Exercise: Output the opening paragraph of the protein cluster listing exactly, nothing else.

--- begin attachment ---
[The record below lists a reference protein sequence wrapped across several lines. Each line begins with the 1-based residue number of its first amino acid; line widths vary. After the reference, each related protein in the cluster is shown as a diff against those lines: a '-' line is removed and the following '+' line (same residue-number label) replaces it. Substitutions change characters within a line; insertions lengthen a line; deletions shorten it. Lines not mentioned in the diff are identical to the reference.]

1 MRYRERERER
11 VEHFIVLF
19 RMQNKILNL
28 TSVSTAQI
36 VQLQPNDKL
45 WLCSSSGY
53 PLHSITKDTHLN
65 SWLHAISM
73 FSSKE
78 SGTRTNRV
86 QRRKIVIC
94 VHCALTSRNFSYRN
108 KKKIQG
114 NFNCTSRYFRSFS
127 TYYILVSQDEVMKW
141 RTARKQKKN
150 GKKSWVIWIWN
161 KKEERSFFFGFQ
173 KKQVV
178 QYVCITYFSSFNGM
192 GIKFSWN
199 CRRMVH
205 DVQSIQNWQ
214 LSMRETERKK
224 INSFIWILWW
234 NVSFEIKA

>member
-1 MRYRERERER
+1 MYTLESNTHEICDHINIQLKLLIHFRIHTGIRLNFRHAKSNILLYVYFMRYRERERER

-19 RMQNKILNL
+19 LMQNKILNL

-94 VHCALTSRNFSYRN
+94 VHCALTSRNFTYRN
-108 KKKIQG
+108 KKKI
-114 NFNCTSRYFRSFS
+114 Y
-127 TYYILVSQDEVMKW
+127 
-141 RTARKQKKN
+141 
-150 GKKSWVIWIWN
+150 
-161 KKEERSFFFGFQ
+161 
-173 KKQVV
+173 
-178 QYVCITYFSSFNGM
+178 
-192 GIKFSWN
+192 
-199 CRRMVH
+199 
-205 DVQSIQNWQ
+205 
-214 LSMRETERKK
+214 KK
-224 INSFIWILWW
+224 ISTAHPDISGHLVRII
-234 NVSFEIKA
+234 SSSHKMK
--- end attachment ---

[The record below lists a reference protein sequence wrapped across several lines. Each line begins with the 1-based residue number of its first amino acid; line widths vary. After the reference, each related protein in the cluster is shown as a diff against those lines: a '-' line is removed and the following '+' line (same residue-number label) replaces it. Substitutions change characters within a line; insertions lengthen a line; deletions shorten it. Lines not mentioned in the diff are identical to the reference.]